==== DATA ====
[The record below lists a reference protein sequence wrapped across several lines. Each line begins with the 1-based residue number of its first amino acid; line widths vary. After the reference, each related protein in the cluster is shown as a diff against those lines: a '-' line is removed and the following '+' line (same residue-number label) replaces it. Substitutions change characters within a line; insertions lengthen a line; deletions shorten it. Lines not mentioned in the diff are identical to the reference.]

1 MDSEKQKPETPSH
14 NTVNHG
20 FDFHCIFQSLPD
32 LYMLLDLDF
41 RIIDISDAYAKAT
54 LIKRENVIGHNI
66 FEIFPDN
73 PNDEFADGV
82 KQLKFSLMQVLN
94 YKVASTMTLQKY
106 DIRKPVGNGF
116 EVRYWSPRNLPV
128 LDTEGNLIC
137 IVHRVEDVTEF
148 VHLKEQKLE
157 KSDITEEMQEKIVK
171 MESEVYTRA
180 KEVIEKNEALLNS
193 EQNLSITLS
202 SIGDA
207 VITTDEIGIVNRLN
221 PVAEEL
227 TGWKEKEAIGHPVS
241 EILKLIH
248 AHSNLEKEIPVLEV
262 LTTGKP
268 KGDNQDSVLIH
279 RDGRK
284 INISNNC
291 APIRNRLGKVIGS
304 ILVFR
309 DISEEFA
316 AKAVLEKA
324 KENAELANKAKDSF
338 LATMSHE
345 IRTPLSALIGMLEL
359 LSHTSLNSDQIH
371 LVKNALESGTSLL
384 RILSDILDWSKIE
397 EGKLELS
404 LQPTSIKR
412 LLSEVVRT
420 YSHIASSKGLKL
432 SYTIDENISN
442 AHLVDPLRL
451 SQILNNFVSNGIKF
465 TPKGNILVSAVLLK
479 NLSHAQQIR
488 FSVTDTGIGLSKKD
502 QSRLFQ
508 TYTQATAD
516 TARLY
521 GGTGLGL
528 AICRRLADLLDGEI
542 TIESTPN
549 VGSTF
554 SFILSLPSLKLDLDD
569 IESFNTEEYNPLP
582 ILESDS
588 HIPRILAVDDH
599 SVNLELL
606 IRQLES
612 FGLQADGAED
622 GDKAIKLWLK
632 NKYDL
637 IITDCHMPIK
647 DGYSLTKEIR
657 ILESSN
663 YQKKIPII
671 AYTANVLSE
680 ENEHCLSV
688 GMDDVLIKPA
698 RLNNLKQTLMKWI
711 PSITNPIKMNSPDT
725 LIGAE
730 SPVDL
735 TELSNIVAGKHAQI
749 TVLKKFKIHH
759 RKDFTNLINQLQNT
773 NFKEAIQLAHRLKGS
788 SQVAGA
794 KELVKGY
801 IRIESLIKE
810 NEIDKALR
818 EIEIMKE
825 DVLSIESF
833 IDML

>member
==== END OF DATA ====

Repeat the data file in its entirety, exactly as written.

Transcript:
[The record below lists a reference protein sequence wrapped across several lines. Each line begins with the 1-based residue number of its first amino acid; line widths vary. After the reference, each related protein in the cluster is shown as a diff against those lines: a '-' line is removed and the following '+' line (same residue-number label) replaces it. Substitutions change characters within a line; insertions lengthen a line; deletions shorten it. Lines not mentioned in the diff are identical to the reference.]

1 MDSEKQKPETPSH
14 NTVNHG
20 FDFHCIFQSLPD
32 LYMLLDLDF
41 RIIDISDAYAKAT
54 LIKRENVIGHNI
66 FEIFPDN
73 PNDEFADGV
82 KQLKFSLMQVLN
94 YKVASTMTLQKY
106 DIRKPVGNGF
116 EVRYWSPRNLPV
128 LDTEGNLIC
137 IVHRVEDVTEF
148 VHLKEQKLE
157 KSDITEEMQEKIVK
171 MESEVYTRA
180 KEVIEKNEALLNS
193 EQNLSITLS
202 SIGDA
207 VITTDEIGIVNRLN
221 PVAEEL
227 TGWKEKEAIGHPVS
241 EILKLIH
248 AHSNLEKEIPVLEV
262 LTTGKP
268 KGDNQDSVLIH
279 RDGRK
284 INISNNC
291 APIRNRLGKVIGS
304 ILVFR
309 DISEEFA
316 AKAVLEKA
324 KENAELANKAKDSF
338 LATMSHE
345 IRTPLSALIGMLEL
359 LSHTSLNSDQIH
371 LVKNALESGTSLL
384 RILSDILDWSKIE
397 EGKLELS
404 LQPTSIKR
412 LLSEVVRT
420 YSHIASSKGLKL
432 SYTIDENISN
442 AHLVDPLRL
451 SQILNNFVSNGIKF
465 TPKGNILVSAVLLK
479 NLSHAQQIR
488 FSVTDTGIGLSKKD
502 QSRLFQ
508 TYTQATAD
516 TARLY
521 GGTGLGL
528 AICRRLADLLDGEI
542 TIESTPN
549 VGSTF
554 SFILSLPSLKLDLDD
569 IESFNTEEYNPLP
582 ILESDS
588 HIPRILAVDDH
599 SVNLELL
606 IRQLES
612 FGLQADGAED
622 GDKAIKLWLK
632 NKYDL
637 IITDCHMPIK
647 DGYSLTKEIR
657 ILESSN
663 YQKKIPII
671 AYTANVLSE
680 ENEHCLSV
688 GMDDVLIKPA
698 RLNNLKQTLMKWI
711 PSITNPIKMNSPDT
725 LIGAE
730 SPVDL
735 TELSNIVAGKHAQI
749 TVLKKFKIHH
759 RKDFTNLINQLQNT
773 NFKEAIQLAHRLKGS
788 SQVAGA
794 KELVKGY
801 IRIESLIKE
810 NEIDKALR
818 EIEIMKE
825 DVLSIESF
833 IDML

>member